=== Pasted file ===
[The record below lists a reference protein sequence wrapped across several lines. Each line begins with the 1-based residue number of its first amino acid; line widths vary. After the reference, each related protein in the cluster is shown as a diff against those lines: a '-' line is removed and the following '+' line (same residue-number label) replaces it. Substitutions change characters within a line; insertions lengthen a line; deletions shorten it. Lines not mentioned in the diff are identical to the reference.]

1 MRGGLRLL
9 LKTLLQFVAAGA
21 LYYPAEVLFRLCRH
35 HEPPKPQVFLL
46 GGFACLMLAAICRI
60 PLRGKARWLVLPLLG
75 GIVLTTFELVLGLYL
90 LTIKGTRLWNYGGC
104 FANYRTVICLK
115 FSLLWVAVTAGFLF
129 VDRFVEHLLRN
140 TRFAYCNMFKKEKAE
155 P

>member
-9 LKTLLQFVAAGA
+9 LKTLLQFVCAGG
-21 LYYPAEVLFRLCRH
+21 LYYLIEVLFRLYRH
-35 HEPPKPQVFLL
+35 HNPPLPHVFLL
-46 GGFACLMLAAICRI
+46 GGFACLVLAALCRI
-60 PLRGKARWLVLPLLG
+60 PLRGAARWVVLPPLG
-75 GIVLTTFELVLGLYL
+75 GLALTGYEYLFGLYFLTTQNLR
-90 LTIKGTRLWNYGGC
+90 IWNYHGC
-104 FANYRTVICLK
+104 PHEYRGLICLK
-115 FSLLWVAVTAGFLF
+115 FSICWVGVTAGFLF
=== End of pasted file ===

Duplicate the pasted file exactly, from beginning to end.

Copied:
[The record below lists a reference protein sequence wrapped across several lines. Each line begins with the 1-based residue number of its first amino acid; line widths vary. After the reference, each related protein in the cluster is shown as a diff against those lines: a '-' line is removed and the following '+' line (same residue-number label) replaces it. Substitutions change characters within a line; insertions lengthen a line; deletions shorten it. Lines not mentioned in the diff are identical to the reference.]

1 MRGGLRLL
9 LKTLLQFVAAGA
21 LYYPAEVLFRLCRH
35 HEPPKPQVFLL
46 GGFACLMLAAICRI
60 PLRGKARWLVLPLLG
75 GIVLTTFELVLGLYL
90 LTIKGTRLWNYGGC
104 FANYRTVICLK
115 FSLLWVAVTAGFLF
129 VDRFVEHLLRN
140 TRFAYCNMFKKEKAE
155 P

>member
-9 LKTLLQFVAAGA
+9 LKTLLQFVCAGG
-21 LYYPAEVLFRLCRH
+21 LYYLIEVLFRLYRH
-35 HEPPKPQVFLL
+35 HNPPLPHVFLL
-46 GGFACLMLAAICRI
+46 GGFACLVLAALCRI
-60 PLRGKARWLVLPLLG
+60 PLRGAARWVVLPPLG
-75 GIVLTTFELVLGLYL
+75 GLALTGYEYLFGLYFLTTQNLR
-90 LTIKGTRLWNYGGC
+90 IWNYHGC
-104 FANYRTVICLK
+104 PHEYRGLICLK
-115 FSLLWVAVTAGFLF
+115 FSICWVGVTAGFLF